The best new books arriving this month are written by authors both established and emerging. March brings with it much-anticipated new fiction from Viet Thanh Nguyen and Kazuo Ishiguro, as well as buzzy debuts from Alexandra Andrews and Gabriela Garcia. Many of these books push us to consider the places we frequent and how they’ve shaped who we are, from Jasmine Mans’ new poetry collection centered on the meaning of home to W. Ralph Eubanks’ tribute to Mississippi and its outsize role in the American literary landscape. These, plus reflections on history, performance, gender and more, are the best books to read in March.
Who Is Maud Dixon?, Alexandra Andrews (March 2)
Entry level publishing employee Florence Darrow is desperate to be a successful writer, like best-selling Maud Dixon, whose debut captured the world’s attention even as her true identity remained a secret known to very few. The stars align in the strangest ways for Florence when she somehow becomes the personal assistant to the author, leading them on a research trip to Marrakesh, where things go haywire. It’s there that this publishing satire transforms into a lively suspense novel as Florence is forced to reckon with the person she’s become in her quest for fame.
What’s Mine and Yours, Naima Coster (March 2)
A debate over school integration divides a community in North Carolina and forever alters the lives of two families. At the center of the story are students Gee and Noelle, whose worlds collide at their newly integrated school. The convergence of their paths sets off a series of events that Naima Coster traces through the following 20 years in her piercing examination of race, identity and generational trauma.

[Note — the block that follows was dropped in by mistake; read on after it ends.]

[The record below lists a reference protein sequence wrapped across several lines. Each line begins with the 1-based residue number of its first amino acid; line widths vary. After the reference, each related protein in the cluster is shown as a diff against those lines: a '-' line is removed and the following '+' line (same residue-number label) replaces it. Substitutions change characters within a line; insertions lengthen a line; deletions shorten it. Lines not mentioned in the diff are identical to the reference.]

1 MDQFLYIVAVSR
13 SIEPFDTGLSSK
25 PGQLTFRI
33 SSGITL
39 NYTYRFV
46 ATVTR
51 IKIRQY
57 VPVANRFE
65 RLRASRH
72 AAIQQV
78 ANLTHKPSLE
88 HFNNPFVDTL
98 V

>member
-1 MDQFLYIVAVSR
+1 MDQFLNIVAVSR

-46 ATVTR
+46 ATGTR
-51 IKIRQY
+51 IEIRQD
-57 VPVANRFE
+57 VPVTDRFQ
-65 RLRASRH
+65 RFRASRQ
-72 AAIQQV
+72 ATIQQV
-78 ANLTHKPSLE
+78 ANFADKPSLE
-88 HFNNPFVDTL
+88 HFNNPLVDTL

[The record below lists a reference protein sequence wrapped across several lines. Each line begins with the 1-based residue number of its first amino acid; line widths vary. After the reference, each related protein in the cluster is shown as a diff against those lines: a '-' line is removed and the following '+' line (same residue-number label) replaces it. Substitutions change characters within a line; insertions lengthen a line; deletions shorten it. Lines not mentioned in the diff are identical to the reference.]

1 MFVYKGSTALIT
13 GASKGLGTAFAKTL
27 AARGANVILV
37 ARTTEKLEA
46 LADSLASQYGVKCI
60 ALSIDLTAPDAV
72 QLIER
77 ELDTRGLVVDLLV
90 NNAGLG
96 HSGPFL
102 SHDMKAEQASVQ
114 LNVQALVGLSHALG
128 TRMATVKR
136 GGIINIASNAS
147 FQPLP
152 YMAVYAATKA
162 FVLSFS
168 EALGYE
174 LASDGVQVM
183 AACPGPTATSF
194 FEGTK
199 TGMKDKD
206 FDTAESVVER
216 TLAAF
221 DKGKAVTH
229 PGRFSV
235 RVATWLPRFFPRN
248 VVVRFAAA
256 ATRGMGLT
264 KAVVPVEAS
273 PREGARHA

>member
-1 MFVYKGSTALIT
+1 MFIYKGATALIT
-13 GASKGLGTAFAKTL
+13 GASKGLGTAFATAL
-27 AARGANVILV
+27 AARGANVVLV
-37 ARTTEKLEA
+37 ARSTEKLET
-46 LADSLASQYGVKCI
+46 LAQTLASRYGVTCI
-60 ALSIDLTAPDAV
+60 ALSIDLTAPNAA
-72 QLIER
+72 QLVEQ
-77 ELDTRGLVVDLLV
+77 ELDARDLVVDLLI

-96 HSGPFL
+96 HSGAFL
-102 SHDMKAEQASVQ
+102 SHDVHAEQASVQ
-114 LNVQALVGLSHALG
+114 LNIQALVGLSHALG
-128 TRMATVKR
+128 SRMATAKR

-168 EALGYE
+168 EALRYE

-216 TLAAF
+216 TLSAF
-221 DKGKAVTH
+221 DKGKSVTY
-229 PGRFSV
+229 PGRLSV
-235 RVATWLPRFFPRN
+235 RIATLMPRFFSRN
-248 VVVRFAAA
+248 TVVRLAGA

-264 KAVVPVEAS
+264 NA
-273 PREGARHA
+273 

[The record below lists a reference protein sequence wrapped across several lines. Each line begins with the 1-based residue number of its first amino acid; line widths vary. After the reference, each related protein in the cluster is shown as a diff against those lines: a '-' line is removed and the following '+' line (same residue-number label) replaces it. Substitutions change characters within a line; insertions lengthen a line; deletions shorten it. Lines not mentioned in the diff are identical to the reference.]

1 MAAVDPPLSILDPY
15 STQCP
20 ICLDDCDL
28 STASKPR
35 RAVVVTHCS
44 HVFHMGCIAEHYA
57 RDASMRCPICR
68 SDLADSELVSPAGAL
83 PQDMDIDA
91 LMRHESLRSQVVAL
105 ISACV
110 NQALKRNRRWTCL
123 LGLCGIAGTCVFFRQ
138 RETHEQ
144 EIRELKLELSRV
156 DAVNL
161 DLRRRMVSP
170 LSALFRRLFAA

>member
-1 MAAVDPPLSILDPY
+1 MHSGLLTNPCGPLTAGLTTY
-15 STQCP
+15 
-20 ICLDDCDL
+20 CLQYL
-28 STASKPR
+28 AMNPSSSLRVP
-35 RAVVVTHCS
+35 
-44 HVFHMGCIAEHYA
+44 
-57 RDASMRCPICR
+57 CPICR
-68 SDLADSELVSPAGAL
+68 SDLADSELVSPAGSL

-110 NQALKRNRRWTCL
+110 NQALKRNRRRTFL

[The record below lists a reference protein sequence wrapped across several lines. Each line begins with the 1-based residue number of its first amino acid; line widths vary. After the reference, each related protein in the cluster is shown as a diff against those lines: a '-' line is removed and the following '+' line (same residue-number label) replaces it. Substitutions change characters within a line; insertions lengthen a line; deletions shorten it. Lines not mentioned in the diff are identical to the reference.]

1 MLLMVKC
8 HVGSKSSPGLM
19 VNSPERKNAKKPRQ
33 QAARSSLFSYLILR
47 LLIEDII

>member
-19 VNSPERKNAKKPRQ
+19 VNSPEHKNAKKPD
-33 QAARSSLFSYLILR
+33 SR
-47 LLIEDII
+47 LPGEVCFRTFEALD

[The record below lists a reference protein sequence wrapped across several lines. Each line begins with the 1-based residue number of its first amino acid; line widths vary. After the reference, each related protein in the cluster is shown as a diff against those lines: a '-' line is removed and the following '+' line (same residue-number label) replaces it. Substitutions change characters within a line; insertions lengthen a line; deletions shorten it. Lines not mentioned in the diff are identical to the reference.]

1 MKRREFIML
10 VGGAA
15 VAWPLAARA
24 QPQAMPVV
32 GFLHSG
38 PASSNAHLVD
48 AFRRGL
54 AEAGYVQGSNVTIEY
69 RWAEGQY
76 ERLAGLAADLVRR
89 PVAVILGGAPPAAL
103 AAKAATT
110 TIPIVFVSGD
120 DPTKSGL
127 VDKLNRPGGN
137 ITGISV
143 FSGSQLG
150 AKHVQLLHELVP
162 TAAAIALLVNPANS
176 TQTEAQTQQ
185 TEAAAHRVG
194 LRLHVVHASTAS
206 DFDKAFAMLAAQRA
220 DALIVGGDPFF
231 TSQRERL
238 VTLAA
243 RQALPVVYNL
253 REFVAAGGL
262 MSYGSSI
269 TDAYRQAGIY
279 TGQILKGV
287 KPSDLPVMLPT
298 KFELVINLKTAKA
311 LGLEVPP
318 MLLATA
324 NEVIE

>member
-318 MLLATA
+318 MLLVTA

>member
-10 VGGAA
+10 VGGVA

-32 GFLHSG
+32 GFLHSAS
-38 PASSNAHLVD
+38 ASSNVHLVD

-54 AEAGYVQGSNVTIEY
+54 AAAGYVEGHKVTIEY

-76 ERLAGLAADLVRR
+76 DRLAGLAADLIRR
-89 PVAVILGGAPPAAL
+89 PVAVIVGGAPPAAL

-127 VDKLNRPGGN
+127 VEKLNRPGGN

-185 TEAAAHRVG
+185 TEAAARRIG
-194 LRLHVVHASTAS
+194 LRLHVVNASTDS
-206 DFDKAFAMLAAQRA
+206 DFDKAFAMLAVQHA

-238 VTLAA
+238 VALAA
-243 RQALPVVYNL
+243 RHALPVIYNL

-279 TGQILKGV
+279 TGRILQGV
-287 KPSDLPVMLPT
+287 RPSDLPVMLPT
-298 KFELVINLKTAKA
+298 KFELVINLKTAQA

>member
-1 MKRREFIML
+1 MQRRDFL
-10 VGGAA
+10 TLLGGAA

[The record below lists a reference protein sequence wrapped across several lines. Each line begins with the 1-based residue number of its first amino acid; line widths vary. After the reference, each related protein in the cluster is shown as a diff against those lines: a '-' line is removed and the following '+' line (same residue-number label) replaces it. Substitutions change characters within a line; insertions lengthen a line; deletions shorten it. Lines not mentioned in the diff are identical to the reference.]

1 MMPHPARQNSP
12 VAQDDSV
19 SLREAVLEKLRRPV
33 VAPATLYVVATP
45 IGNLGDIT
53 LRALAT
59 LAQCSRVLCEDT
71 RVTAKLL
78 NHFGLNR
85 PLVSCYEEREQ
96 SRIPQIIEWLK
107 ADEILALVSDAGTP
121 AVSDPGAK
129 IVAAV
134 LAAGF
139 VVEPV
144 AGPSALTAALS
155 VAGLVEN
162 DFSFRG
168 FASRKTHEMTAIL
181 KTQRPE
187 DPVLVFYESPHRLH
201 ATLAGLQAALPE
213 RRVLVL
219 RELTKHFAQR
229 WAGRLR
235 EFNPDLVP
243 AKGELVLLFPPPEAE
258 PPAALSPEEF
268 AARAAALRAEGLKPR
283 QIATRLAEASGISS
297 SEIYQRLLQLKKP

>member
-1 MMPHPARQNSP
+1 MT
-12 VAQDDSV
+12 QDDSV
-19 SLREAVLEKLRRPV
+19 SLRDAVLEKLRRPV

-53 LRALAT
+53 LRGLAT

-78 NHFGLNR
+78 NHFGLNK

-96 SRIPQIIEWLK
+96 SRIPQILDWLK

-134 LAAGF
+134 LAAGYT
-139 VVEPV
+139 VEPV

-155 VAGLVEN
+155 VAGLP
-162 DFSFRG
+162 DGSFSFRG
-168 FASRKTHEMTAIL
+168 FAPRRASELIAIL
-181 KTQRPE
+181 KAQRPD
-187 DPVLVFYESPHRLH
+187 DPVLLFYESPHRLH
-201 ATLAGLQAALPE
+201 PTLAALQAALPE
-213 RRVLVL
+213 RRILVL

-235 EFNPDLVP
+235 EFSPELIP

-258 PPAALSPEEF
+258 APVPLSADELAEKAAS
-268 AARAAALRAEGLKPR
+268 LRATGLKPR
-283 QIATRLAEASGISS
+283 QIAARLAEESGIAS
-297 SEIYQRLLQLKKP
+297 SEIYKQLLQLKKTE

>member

Infinite Country, Patricia Engel (March 2)
Talia is a teenager serving time at a correctional facility in Colombia. She’s desperate to flee and return home to her father in Bogotá where a plane ticket to the U.S. is waiting for her. It’s there that Talia’s mother and siblings are living. Patricia Engel follows Talia’s journey to reunite with her family, illuminating the struggles of the fractured unit. The result is a heartbreaking portrait of a family dealing with the realities of migration and separation.
Klara and the Sun, Kazuo Ishiguro (March 2)
In his first novel since winning the Nobel Prize in Literature, Kazuo Ishiguro brings readers to a strange world filled with human-like robots called Artificial Friends (AFs). His narrator is a particularly observant AF named Klara who studies the behavior of the customers who come to the store where she’s patiently waiting to be bought. What ensues is a quietly devastating narrative about the intersection of humanity, technology and love.